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Unformatted text preview: ME 222: Deformation of Materials Objective The exercises in laboratory will demonstrate the fundamental deformation behavior of materials and the effects of geometry on deformation. Experiments will be conducted on various samples that are cut from rubber sheet. The deformation of these rubber test samples will be measured using precision measuring devices. The specific objectives of this laboratory are: 1. To observe deformation of materials under load for samples having various shapes, 2. To introduce the concepts of stress, strain, Young’s modulus Poisson’s ratio, and 3. To practice properly citing graphs and tables in written documents. Background Most of you are presently taking Statics and Dynamics. In that course you have learned to determine the forces in engineering structures and components using the concept of equilibrium combined with vector mathematics. It is assumed in this course that the components of the structure or mechanism are rigid, i.e. do not change shape. However, we are all aware that all structures under load do deform or change shape. Deformation of materials will be addressed in great depth in Mechanics of Materials, but at this point it is valuable to demonstrate the deformation behavior of materials and to give you the chance to develop some understanding of this important material behavior. In reality, all engineering structures and mechanisms deform. In most cases, this deformation is so small that it cannot be seen visually. There are, however, many structures and mechanisms where deformation is easily observed. Some examples are airplane wings deflecting due to wind loading, the mast of a sailboat bending, the shape change in tires as they roll, and the stretching of membranes (balloons) as pressures are applied. Interestingly, the deformation in a body (structure or mechanism) changes with position. The deformation from location to location depends on the geometry of the body and the location of applied loads, moments, and pressures. The experiments conducted in this laboratory explore the deformation characteristics of some simple geometries under uniaxial (one dimensional) loading. Stress, Strain, and Young’s Modulus Suppose I pull 1 on an elastic cord, like a rubber band, with some load and observe how much the cord stretches. If I pull harder the cord stretches more 2 . In addition to how hard I pull on the cord, this stretching is a function of the length of the cord: given two cords of the same material, cross sectional area, and applied load, the longer cord will stretch more than the shorter one. The elongation of each will be proportional to the lengths of the two cords. However, I can use the initial length of each cord to normalize the deflection and obtain a useful engineering concept, the normal strain , ε , given by Equation 1. Now although the two cords in this example stretch differently because of their differing lengths, they will show the same strain for the same load. Note that this quantity is...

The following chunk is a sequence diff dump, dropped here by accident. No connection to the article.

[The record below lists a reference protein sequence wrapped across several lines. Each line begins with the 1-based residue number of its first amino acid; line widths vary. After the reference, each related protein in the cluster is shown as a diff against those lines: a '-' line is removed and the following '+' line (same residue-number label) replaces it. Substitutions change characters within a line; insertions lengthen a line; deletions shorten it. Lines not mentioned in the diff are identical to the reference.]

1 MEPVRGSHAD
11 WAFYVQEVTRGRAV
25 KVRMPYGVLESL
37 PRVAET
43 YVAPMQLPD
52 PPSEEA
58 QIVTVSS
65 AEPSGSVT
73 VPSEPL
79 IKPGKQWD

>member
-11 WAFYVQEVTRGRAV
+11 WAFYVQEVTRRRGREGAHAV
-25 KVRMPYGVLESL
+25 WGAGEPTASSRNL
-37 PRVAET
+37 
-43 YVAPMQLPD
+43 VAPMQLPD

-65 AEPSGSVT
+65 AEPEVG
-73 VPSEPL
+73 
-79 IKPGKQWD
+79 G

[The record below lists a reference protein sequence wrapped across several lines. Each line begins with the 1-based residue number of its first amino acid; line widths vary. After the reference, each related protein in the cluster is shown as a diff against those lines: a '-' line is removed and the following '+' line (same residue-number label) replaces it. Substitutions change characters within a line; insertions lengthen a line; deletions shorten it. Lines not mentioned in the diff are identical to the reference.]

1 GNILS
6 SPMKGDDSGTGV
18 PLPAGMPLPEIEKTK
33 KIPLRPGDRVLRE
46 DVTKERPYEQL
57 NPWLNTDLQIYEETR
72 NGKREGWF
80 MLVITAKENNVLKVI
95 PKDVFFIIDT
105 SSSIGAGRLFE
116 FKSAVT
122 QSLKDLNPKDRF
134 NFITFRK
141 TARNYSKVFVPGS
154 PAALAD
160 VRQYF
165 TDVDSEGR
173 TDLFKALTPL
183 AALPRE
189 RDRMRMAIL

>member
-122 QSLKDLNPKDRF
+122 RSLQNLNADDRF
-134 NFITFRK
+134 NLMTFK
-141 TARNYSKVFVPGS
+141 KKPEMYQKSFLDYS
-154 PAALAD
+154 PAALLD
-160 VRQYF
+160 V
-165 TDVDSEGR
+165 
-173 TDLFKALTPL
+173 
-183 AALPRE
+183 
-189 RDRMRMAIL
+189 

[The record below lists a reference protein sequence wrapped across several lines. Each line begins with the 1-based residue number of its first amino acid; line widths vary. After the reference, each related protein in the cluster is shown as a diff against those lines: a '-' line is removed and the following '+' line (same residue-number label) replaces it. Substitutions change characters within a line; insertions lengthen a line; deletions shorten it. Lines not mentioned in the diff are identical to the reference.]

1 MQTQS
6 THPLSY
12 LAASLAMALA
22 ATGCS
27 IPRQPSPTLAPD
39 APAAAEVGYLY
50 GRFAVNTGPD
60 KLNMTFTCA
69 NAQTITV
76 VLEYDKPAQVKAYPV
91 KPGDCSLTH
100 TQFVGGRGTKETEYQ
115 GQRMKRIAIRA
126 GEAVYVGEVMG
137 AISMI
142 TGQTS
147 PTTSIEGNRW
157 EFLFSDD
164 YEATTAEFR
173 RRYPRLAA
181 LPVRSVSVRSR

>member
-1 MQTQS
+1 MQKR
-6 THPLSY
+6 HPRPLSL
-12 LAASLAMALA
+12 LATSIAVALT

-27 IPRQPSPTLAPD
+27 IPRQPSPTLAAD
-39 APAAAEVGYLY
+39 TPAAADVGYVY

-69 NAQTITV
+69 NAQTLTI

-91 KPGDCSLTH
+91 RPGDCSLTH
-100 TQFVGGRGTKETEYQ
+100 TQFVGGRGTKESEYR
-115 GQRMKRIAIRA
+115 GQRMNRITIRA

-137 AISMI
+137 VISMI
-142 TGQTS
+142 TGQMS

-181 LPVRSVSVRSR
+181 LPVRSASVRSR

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 Fall '07
 Greer
 Materials Science, Deformation

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